Sunday, May 16, 2004
I finally saw my first movie at the classic Moreland Theatre yesterday, Eternal Sunshine of the Spotless Mind. I'd wanted to see it when it first came out but couldn't, lucky for me Portland is full of second-run theaters. I was in LA when it opened, and was happy to see Charlie Kaufman's name on the marquis. I can't think of another time I've seen the writer get top billing, what a welcome sight.
I also want to see more conceptual posters like this one had. Even if I hadn't known Kaufman's rep for inventive writing that poster would have made me interested in checking out the film in the way *#@$! headshots of the actors never do. The approach that says "these actors are in this movie." It's also appropriate to not have Jim Carrey on the poster (at least the one I'm talking about) because he's so subdued in this film that he really seems like a normal guy rather than the rubber-faced fartsmith (I'd link you to the Onion article that uses that term, but now it costs money to see their archives) that America loves.
The movie uses a sci-fi premise (erasing painful memories) to make some points about memory, relationships and how the bad and good bits are irrevocably linked. I can't think of any other way you could have the unusual scene of a couple just beginning a relationship and having to listen to tapes of themselves saying what they hated about each other. Most films about ideas (not that there's that many) forget to entertain us, but like Being John Malkovich and Adaptation, Kaufman's stories always hold that goal. I think Human Nature could have worked too, but director Gondry played it farcical instead of straight, something he corrected here.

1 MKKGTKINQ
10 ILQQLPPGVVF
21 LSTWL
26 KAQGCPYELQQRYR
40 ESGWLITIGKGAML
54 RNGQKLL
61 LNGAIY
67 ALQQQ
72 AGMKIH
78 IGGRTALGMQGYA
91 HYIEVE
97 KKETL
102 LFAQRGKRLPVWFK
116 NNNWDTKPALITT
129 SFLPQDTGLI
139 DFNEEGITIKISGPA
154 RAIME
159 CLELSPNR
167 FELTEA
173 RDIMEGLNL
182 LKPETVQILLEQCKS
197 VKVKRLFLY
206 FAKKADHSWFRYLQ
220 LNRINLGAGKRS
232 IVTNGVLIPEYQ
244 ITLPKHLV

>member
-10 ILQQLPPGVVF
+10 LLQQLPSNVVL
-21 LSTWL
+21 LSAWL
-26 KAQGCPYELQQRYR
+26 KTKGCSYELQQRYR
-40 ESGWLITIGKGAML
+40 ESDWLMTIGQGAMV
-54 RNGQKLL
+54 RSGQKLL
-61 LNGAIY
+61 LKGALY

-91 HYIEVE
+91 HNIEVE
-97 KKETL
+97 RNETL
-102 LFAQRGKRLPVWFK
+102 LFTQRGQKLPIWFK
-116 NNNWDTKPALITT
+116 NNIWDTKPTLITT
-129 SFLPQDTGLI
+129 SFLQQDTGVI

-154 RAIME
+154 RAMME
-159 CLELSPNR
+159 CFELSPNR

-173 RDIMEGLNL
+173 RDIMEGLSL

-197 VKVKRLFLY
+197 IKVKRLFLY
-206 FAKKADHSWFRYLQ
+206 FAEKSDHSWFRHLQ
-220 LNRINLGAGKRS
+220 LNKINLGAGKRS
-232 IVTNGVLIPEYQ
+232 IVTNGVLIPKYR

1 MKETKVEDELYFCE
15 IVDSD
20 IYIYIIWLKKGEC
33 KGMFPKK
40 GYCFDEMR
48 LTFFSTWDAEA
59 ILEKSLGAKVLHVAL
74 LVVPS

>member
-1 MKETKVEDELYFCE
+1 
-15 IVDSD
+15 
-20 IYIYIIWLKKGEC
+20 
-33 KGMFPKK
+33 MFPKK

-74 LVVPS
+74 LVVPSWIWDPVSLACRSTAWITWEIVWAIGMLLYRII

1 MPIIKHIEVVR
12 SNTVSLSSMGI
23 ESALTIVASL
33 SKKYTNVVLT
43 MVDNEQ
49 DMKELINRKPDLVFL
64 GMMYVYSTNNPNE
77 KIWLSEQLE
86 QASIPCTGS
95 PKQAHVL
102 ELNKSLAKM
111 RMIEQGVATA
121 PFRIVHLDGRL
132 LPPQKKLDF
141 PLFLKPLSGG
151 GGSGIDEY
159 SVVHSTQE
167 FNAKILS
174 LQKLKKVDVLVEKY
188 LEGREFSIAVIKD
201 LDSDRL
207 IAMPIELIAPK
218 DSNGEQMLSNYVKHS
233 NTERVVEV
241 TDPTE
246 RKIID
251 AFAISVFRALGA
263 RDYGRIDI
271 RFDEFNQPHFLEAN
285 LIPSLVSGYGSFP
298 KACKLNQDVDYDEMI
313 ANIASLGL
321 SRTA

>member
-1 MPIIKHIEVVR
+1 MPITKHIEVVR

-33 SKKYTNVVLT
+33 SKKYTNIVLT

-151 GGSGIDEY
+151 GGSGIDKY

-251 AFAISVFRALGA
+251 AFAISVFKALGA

I hope this means more prominent roles for Mark Ruffalo, who plays the head techie. Ever since his convincing turn as the screw-up brother in You Can Count On Me, I pay attention to anything he's in. My only disappointment is one where you'd think I wouldn't be such a rube. The trailers had ELO's "Mr. Blue Sky" playing, which I thought was a perfect selection. So I kept expecting to hear it just like everyone thought they were going to hear "Song Number 2" by Blur in Starship Troopers. I know damn well that movies are usually still being scored when trailers are made and that alternatives are used-- else every single Touchstone picture would have "Walking on Sunshine" on its soundtrack. But still. At least Katrina and The Waves are still making money off that. Maybe I'll devote a later post to why everyone should remember ELO.